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My Story

I'm a 33-year-old man who has a 1-year-old daughter and a loving partner whom I have been with for 3 years. My other half and I have been through everything you could imagine over the past few years. From expecting our first child to a few days later finding out I had stage IV bowel cancer. It has been a tangled mess of emotions, with every step unknown. My partner has been my biggest inspiration in all of this and has always kept it real and normal for me even when things seem totally out of control. She remains positive, loving and is dealing with this cancer as much as I am.  My daughter has just turned one and watching her grow up, walk, talk, play and giggle is the best medicine I can get. She is my absolute sunshine all the time and if there is anything cancer has given me its time with her.

Me&O

"a tangled mess of emotions.

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I have worked mainly on cars since I left school carrying out an apprenticeship to become a car mechanic. Later on, I completed training to become a master vehicle technician and then back to college to gain equivalent A levels in Maths, physics and computer programming. I went on to complete a foundation engineering degree at Southampton University. My work life has been varied and going back into education was not an easy thing to do. In regards to facing this cancer, It hasn’t given me much back up. Doing a physical job is hard when going through treatment. I was also a very silly man and did not have any critical illness cover or life insurance in place before my diagnosis. Financially cancer has hurt, being out of work and raising a young family has been hard on everyone.

31st Nov 2018, the day my life shifted, a day where everything you know gets turned upside down and torn up. It was the day that I got diagnosed with bowel cancer at 31 years old! The poo had hit the fan, so to speak!!

Leading up to this, The symptoms were not very clear I had no pain, tiredness or change in bowel habits. I first noticed a small amount of blood in my stool around March 2018. This stopped after a couple of weeks but then later that year in September I noticed more blood in my stool. It was heavier, darker and appearing every time I went to the toilet. I went to my GP thinking I probably had a case of bad piles or a cut on my bum. My GP examined me for piles and couldn’t find a problem. He then asked about my family history with cancer. I informed him that my Grandad was diagnosed with bowel cancer over 10 years ago. A concerning look swept over him and he gazed over some notes on his computer screen. I remember him swivelling on his chair and slapping his hands on his legs as a point of action. The Dr then informed me that because of my age, he was fairly convinced it would be nothing too serious. However, because of my family history, he wanted to refer me for a colonoscopy just to be sure there was nothing more to it.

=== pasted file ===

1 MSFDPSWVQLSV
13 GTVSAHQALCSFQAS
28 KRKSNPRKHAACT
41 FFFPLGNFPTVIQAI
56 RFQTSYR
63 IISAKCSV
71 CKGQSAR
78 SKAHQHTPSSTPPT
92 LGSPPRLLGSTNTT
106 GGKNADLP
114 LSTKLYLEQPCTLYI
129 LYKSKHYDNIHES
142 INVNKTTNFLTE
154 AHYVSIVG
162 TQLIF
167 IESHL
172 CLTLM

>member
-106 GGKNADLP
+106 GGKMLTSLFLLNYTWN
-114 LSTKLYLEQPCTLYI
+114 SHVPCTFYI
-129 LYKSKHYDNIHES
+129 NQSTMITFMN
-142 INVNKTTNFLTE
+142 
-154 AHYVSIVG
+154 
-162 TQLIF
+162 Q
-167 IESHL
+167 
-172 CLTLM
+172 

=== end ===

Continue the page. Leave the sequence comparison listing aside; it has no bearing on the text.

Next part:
Alarm bells started ringing in my head as I had done a bit of my own google diagnosis before having the appointment. The worst-case scenario was cancer!? but no way in a million years I thought. I'm a fairly healthy fit 31-year-old, the odds I would have anything were just not even conceivable. How wrong I was!!

Inbetween my GP appointment and colonoscopy I had the amazing news that Carlie was pregnant with our beautiful daughter Olivia who is now 1. At that moment everything was perfect. I had no idea about any cancer, all I knew was we had an amazing future to plan-welcoming a new life into the world. The stars had aligned! my life was finally on track. In that small window of time in 2018 ( approx 3 days ) I was probably the happiest most contented I had ever been. 31st of November, cue the colonoscopy and you can imagine the dream shattering, life reversing news that came my way.

The colonoscopy confirmed that I had a malignant tumour in my butt, Bowel Cancer!!. How? Why? What Now? Will I Live? These are all questions that I faced at that moment. From that moment I have stepped into the shadow of cancer and every part of me is now seeking to step out and live my life again.

Two weeks later I had an appointment with a colorectal surgeon and was informed that my cancer had spread!! its not just a simple bowel tumour, it's in my bloody liver as well!! and that I have three or four areas of cancer in my liver. After an MRI scan on my liver and a PET CT, I was referred to the Oncology department. I was told that I had bilateral multiple liver metastases. This means that the liver focused MRI and PET scan had picked up that cancer had spread right across my liver in several locations and was inoperable. Ok, so this was getting out of hand now! just like that with no feeling of illness, I was a stage 4 inoperable cancer patient?? I just wanted to wake up! Someone, please wake me up! I must just be having a nightmare, this can't be real?